The sciatic nerve is the largest in the nervous system. Its circumference is about the size of your pinky finger, and it’s responsible for connecting the spinal cord to the leg and foot muscles. Any pressure on the sciatic nerve will cause a radiating pain, called sciatica, to appear throughout these regions of the lower body.
Sciatica itself is a symptom, not a diagnosis, and there are many conditions that can cause sciatic-like pain. Airrosti providers are here to help you understand your injury and help relieve pain at the source. They’ll also give you the knowledge and tools to help you address problems as they appear.
Common Causes of Sciatica
The spine comprises individual bones called vertebrae that stack vertically, creating a frame for the body to stand upright. Between these stacks of vertebrae are rubbery cushions called “discs” that hold the spine together and provide mobility. If there is a tear in one of these discs, the resulting rupture will irritate nearby nerves, causing a disc herniation. A herniated disc in the lumbar region of the spine can irritate the sciatic nerve, causing sciatica.
The inflammation from a muscle strain in the lower back or gluteus muscles can put pressure on the sciatic nerve roots, causing tingling and numbness.
The piriformis muscle is a small muscle behind the gluteus maximus. Near the sciatic nerve, the piriformis can sometimes spasm and compress the sciatic nerve. Although Piriformis Syndrome isn’t as common as a herniated disc, it can still hinder your mobility and cause sciatic pain.
Sciatica can also develop as pregnancy-related pain, particularly with pain in the lower back and upper thighs. Weight gain and fluid retention, which increase dramatically in the third trimester of pregnancy, can put pressure on the sciatic nerve. This pain typically worsens with prolonged sitting or standing. Sciatic pain associated with pregnancy is often alleviated with conservative care, but may take several months to resolve.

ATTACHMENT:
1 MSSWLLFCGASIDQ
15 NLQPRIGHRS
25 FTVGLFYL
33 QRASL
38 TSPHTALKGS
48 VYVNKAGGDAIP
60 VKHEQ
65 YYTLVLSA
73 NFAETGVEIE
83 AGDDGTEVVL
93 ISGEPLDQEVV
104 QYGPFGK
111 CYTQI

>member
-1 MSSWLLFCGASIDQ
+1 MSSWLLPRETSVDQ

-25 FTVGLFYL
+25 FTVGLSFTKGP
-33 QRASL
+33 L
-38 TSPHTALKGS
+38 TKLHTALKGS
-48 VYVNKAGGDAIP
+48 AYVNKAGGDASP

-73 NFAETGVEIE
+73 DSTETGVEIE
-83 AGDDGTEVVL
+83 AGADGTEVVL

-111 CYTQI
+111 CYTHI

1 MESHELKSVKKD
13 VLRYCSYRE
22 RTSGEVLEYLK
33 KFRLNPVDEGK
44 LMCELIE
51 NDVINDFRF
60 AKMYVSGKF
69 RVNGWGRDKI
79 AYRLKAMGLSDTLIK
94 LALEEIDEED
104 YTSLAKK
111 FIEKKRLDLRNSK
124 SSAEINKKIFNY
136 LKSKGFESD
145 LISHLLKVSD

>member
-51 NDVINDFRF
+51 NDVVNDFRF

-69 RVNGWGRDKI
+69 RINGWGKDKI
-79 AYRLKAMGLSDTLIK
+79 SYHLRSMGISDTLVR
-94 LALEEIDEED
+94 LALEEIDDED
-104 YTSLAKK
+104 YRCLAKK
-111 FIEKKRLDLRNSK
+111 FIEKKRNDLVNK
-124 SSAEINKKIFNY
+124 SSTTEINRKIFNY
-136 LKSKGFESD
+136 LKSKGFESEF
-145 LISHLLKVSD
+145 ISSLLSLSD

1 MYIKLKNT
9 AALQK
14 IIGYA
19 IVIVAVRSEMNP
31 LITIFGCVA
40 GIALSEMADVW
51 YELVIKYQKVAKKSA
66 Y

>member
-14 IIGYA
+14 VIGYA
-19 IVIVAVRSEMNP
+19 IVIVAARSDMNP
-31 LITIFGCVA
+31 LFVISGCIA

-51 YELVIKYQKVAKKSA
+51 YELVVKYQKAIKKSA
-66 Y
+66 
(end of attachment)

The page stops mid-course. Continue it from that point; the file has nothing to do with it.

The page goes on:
What are the Symptoms?
Because sciatica affects the sciatic nerve, most symptoms are going to be in the low back, hip, and on the outside of the leg. Below are a few symptoms associated with sciatica.
- Sharp low back pain.
- Pain that originates in the low back or hip, but then radiates along the path of the sciatic nerve and travels down the back of the leg.
- Constant or shooting pain in one side of the buttock or leg.
- Sciatica usually only occurs on one side of the body and rarely affects both sides simultaneously.
- Weakness or numbness when moving the leg, which may cause difficulty walking.
Tips to Relieve Sciatic Pain
Most cases of sciatic pain are mild and can resolve themselves with time and rest. However, not everyone can take the time out of their busy lives to wait for the pain to go away. Here are a few more active measures you can take to relieve your sciatic pain and prevent it from resurfacing.
Sit Less, Move More
We all know that prolonged sitting is unhealthy, but did you know that sitting for too long can also be a risk factor for sciatica? There are various ways you can start building active habits to avoid sitting for long periods of time.
Practice proper seated posture and take breaks often throughout the day. You can also check out our tips to fit physical activity into a busy schedule. Following these tips can ease the pressure on your lower back and will help you avoid sciatic pain.
Stretches & Exercises
Are you currently experiencing sciatic pain and need some immediate relief? Below are some exercises you can add to your routine to help strengthen your back and ease the pain.
Still Struggling with Sciatica?
Without proper diagnosis or treatment, your sciatic pain may worsen or become chronic. At Airrosti, our providers aim to diagnose and treat your sciatic pain at the source, without needles or surgery. With a customized treatment plan and active rehab exercises, we can resolve most soft tissue injuries in an average of 3 visits, based on patient-reported outcomes.
We offer both in-office and virtual appointments. Schedule a visit with us today and kick your sciatic pain to the curb.
View our medical disclaimer here.